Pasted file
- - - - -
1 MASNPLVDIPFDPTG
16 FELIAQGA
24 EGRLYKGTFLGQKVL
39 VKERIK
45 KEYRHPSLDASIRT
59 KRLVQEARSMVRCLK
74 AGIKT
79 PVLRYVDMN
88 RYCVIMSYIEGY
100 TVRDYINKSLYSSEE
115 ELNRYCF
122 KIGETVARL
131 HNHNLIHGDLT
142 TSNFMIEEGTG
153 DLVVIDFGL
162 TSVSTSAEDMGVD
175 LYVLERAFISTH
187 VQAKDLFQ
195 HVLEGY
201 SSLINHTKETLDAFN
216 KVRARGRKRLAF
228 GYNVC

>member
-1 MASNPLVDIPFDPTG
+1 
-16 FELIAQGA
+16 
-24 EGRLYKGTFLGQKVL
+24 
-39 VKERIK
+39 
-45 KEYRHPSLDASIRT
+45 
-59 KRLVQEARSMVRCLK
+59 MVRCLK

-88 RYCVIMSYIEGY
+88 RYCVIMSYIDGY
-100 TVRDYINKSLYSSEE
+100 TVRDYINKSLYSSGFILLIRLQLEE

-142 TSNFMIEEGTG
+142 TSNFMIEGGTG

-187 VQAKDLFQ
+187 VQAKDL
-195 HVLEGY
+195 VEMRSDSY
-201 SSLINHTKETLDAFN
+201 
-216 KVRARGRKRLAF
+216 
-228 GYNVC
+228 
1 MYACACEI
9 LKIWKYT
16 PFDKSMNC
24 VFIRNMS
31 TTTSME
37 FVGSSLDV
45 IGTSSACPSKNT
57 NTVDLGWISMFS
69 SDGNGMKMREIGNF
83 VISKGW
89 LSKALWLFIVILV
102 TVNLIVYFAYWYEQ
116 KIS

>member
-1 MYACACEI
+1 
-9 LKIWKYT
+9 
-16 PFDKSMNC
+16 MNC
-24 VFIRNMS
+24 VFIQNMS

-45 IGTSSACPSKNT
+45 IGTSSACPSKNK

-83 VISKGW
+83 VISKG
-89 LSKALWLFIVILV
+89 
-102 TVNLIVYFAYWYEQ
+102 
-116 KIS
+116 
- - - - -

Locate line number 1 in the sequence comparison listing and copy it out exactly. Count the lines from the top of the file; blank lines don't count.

1 MASNPLVDIPFDPTG